By Mike Hansen

     First Reading: Sir 15:15-20

    Second Reading: 1 Cor 2:6-10

    Gospel: Mt 5:17-37


My wife lives by the axiom that there is no excuse for bad manners.  Her truth has been honed by a lifetime of observation and personal experiences… experiences which have often found her the recipient of the rude, dismissive and unacceptable behaviour of people who have taken little notice of her personal situation or immediate needs… people who should know better and who choose to act or speak in a manner well below their best behaviour. 

She likes to think that “at our best”, we would behave with consideration towards others and equal to the dignity that we ourselves expect from them in return.  

In the first reading from Sirach, we see clearly that “to act faithfully is a matter of your own choice”. 

And in the Gospel, Matthew has Jesus offering concrete examples of how his followers should live the moral life. Jesus calls his followers beyond the conventional wisdom and practice urging them on to perfection… “being their best,”… perfect, just as our heavenly father is perfect. 

I read once that there are only two questions to wrestle with trying to live the moral life: 
What do I think? and What do I do?
The examples that Jesus places before us all have to do with going that extra mile. 
Murder violates the will of God… so does harbouring vicious and angry thoughts against another.
Reconciliation must be a first priority in the family of God otherwise, the worshipping community will be no different from the world at large.
Whilst adultery may be prohibited… lustful thoughts and glances are also unacceptable.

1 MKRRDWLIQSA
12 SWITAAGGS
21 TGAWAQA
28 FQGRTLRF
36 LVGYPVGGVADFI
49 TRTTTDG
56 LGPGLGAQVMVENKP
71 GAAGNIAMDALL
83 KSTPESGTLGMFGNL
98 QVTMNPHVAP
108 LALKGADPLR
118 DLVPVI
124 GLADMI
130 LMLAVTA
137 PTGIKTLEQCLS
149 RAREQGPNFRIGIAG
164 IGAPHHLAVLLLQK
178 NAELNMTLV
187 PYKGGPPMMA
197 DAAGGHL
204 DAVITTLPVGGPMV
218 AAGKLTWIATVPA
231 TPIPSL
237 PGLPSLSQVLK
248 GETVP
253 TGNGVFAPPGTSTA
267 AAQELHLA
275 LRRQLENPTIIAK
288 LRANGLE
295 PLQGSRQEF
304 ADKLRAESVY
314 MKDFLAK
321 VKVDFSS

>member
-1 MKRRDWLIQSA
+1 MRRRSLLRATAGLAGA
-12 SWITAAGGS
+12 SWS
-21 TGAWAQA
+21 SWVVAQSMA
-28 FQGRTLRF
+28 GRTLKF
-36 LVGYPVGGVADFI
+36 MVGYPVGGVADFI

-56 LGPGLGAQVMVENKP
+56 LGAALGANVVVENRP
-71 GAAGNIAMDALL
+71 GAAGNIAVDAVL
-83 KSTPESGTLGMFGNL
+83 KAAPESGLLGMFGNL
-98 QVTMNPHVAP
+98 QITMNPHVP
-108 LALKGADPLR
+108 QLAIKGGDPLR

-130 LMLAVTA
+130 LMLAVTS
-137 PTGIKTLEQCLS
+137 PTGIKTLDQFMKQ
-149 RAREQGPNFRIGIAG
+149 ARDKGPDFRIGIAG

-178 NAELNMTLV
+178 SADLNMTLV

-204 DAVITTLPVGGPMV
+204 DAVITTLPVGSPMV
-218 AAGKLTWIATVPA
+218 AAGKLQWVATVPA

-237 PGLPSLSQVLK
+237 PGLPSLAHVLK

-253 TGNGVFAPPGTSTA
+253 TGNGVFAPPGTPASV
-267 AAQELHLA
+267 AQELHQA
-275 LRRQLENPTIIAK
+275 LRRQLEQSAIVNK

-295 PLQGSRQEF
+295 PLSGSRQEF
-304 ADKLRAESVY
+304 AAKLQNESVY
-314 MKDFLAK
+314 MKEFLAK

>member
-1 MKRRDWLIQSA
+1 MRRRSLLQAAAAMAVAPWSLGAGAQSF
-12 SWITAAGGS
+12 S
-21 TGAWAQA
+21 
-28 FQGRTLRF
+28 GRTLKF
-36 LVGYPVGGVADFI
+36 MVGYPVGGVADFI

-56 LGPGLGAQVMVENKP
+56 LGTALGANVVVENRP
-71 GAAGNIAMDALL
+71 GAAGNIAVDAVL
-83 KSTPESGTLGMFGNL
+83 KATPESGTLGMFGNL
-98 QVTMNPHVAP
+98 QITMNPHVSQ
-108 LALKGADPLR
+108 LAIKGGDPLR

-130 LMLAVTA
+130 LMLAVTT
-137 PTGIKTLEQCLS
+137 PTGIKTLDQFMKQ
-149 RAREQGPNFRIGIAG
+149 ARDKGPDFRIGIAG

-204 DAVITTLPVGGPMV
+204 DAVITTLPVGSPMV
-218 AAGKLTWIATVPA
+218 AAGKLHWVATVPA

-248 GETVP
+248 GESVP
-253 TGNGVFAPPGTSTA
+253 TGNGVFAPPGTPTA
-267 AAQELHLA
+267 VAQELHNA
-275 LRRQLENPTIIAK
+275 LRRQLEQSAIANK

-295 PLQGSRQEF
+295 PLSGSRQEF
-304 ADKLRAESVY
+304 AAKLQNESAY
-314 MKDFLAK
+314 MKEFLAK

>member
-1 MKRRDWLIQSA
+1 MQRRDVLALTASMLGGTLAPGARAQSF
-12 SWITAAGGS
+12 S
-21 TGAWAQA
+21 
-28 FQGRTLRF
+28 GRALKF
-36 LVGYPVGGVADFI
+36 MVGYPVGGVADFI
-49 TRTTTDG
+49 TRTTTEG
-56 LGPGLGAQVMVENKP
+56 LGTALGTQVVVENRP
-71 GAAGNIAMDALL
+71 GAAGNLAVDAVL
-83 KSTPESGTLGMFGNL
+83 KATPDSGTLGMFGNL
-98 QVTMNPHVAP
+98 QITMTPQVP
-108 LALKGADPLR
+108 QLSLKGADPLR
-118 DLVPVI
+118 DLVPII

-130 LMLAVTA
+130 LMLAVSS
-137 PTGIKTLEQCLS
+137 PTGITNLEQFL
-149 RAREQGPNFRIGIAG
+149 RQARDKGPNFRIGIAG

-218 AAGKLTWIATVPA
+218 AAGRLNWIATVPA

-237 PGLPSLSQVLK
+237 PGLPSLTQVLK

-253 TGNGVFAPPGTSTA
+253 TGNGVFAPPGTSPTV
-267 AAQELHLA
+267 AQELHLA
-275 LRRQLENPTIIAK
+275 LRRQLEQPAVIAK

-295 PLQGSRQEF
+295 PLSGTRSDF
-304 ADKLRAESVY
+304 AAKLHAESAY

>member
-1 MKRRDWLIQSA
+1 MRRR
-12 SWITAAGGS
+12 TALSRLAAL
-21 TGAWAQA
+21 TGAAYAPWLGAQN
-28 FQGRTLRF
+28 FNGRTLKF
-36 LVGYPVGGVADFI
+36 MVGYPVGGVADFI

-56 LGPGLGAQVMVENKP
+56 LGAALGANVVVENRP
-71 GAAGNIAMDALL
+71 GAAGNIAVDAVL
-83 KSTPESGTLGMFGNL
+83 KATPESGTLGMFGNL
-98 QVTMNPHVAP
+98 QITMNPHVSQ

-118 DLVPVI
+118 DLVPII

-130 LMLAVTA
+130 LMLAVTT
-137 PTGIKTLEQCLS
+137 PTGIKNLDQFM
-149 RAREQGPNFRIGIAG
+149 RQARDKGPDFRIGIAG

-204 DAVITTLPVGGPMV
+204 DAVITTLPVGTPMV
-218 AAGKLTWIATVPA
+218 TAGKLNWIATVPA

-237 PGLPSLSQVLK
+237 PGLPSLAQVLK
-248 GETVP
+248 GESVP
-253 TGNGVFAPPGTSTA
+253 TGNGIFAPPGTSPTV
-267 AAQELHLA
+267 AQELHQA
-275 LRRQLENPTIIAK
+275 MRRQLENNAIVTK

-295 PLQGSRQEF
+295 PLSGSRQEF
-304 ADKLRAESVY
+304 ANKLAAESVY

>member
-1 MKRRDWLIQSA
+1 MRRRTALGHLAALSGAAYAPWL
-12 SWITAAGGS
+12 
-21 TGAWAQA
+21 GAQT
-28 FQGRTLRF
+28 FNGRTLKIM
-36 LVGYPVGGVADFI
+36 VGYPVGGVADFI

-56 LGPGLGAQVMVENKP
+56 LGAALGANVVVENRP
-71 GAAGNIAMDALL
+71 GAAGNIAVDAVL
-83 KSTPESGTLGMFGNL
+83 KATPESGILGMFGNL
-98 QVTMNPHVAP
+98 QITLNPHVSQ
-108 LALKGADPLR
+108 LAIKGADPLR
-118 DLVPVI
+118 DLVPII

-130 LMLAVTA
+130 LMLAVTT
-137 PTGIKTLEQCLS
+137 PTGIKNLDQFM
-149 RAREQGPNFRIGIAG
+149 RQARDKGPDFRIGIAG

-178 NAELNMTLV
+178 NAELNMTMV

Divorce and remarriage may be legal, but this is certainly not the best outcome for a union begun with such a promise
Conventional wisdom declared that an oath or vow should always be undertaken but Jesus warns that people should not promise what they might not be able to give.
Seeking vengeance equal to the wrong done, even if Scripture itself allows it, should not be undertaken… the followers of Jesus will love their enemies and pray for their persecutors. 

Saint Paul reminds the Corinthians that amongst themselves, they speak of a wisdom “not… of this age or of the rulers of this age”.  It is a wisdom “secret and hidden” and revealed with the coming Jesus. It is a 
secret that transforms the understanding (the thinking) of ourselves in relation to others and to the Holy One. This new thinking now dictates what we must do to live as disciples.
Jesus reminds us about the nature of his Father, who shows kindness to all… good and
 bad alike. So the followers of Jesus should behave differently because they want to be
 like God… striving for perfection.